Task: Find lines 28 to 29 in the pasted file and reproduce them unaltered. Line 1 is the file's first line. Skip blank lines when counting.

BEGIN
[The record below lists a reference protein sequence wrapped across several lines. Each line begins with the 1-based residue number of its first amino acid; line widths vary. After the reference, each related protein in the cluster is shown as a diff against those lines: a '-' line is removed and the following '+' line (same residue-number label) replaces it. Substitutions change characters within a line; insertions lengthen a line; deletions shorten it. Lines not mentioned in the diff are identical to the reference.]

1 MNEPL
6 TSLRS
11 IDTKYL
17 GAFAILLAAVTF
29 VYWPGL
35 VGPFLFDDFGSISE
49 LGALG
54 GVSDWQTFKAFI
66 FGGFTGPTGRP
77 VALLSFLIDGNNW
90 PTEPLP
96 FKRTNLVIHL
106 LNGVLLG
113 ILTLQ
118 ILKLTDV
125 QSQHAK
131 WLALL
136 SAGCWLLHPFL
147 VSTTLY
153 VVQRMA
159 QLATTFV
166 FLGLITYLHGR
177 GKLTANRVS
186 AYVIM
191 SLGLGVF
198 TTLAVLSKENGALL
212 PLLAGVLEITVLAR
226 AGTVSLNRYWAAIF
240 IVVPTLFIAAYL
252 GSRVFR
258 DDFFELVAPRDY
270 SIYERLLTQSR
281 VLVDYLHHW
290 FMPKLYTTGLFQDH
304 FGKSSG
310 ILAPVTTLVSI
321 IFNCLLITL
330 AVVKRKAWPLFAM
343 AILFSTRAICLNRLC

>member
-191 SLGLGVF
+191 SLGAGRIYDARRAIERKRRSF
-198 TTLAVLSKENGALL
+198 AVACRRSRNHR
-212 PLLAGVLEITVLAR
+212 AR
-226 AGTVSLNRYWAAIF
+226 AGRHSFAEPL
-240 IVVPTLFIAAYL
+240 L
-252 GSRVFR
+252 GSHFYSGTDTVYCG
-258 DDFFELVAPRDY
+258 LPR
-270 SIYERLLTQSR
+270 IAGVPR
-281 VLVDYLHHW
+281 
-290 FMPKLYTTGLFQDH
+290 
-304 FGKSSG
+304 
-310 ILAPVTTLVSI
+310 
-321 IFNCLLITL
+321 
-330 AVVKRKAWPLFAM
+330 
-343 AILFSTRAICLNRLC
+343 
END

212 PLLAGVLEITVLAR
226 AGTVSLNRYWAAIF